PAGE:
Brexit, according to the latest edition of Wetherspoon News, is a route to “democracy and free trade”, to “equal freedom and prosperity”.
Following an appraisal of the implications of a no-deal Brexit, JD Wetherspoon founder Tim Martin has informed attentive Fosters drinkers across the country that Britain crashing out of the EU would be no greater trouble than his company’s triumphant substitution of German Jägermeister with English Strika. Any other spin, he claims, is “just another pro-EU shaggy dog story” desperately cobbled together by a “metropolitan elite”. You’re even invited to his once-in-a-lifetime countrywide Brexit tour were any of your doubts to persist.
Cards on the table. I’m a left-wing, London-based Remainer. I’m presumably a self-elected member of this “metropolitan elite” in Martin’s eyes. But that is rather hard to square with the poverty wages he pays me to work the bar at one of his central London pubs.
Like a lot of hospitality jobs, work at Wetherspoons is, in my opinion, underpaid and undervalued. It’s an intense and stressful job – preparing drinks and food and unclogging toilets for hours on end. Our breaks are short and unpaid. Zero-hour contracts are open to abuse by managers who have no obligation to give us enough work to survive on. Being sick means either working through the flu or losing a day’s pay and, once a set number of “trigger” days is hit, perhaps your job too.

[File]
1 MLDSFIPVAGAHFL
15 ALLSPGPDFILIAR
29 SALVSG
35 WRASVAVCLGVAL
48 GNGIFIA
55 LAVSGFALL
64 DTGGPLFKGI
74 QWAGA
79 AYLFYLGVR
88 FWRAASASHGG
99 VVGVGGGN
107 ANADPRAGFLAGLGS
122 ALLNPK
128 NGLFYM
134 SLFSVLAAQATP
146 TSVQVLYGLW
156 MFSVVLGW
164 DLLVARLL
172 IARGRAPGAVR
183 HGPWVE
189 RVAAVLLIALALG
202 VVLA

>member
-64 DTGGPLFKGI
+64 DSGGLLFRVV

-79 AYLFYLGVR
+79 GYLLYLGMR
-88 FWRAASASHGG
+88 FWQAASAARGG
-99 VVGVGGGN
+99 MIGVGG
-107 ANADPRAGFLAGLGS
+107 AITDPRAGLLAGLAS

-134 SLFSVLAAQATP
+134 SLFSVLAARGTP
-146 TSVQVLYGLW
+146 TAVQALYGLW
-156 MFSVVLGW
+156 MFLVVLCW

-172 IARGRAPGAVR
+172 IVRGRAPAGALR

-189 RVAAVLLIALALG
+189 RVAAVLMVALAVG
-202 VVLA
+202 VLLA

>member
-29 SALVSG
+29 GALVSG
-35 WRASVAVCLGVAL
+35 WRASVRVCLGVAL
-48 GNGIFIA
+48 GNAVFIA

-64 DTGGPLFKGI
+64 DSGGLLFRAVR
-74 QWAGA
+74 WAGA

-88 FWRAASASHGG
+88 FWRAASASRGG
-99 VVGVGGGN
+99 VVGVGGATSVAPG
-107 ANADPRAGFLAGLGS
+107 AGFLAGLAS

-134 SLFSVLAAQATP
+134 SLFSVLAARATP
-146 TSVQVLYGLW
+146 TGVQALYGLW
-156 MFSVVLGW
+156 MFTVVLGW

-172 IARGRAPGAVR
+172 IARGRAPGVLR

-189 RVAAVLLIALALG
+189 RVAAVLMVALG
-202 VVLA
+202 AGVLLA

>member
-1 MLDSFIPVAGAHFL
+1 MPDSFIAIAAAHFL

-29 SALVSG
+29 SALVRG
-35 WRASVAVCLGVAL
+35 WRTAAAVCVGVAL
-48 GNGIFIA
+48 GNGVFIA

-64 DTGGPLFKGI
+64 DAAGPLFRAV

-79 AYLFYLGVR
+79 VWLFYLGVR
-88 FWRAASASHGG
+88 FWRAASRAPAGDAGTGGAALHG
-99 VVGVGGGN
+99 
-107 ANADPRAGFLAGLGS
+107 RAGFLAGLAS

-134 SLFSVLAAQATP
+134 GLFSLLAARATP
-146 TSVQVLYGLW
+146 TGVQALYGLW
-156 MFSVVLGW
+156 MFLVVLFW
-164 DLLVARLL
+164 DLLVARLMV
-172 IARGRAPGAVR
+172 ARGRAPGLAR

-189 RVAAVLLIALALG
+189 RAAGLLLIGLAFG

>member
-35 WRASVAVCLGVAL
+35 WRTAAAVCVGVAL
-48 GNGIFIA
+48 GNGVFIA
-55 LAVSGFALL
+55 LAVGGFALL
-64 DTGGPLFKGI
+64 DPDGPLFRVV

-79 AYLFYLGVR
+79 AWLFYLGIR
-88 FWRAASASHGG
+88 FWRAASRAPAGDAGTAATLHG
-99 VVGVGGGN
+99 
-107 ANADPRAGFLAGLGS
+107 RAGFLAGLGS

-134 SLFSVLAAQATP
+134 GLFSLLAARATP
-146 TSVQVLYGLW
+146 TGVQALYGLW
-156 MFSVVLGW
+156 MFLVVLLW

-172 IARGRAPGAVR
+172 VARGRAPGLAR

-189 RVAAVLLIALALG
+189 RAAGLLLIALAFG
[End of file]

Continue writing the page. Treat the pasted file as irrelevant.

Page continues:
We work unsocial hours, rarely seeing friends, but are continuously confronted with drunk, abusive and sometimes violent customers who’ll mindlessly dehumanise you into a mechanical pint pourer. You might say this is just the price you pay for working in a pub, and I am grateful to have a job of any sort, but it is also, I think, a depressing vision of how crude, mercantile Brexiteers like Martin see the world.
In October, two Wetherspoon outlets in Brighton joined a series of hospitality strikes in demand of union recognition and a £10 hourly wage. It’s a fight that needs expanding across the country. But the choice most employees see is to put up with the conditions or leave; and with staff turnover so absurdly high, most seem to go for the latter.
It appears Wetherspoons has been doing rather well out of our working conditions. Last year the company pulled in £89m in pre-tax profits; and Martin himself has accrued a tidy estimated net wealth of almost £500m. As a full-time bar associate in central London I might put through £4,000 in weekly sales – and receive less than a tenth of that in my wages. The irony is that if Brexit leads to rising staff costs, as it well might, then the Martin model looks fragile. Today he revealed he expects profits to fall despite rising sales.
While I work long hours for meagre rewards, I believe Tim Martin is exploiting his position at the head of a huge high-profile company to advocate for a Brexit which threatens to make working conditions worse, never mind the evidence that the Brexit debate has already led to a surge in racist and queerphobic hate crimes.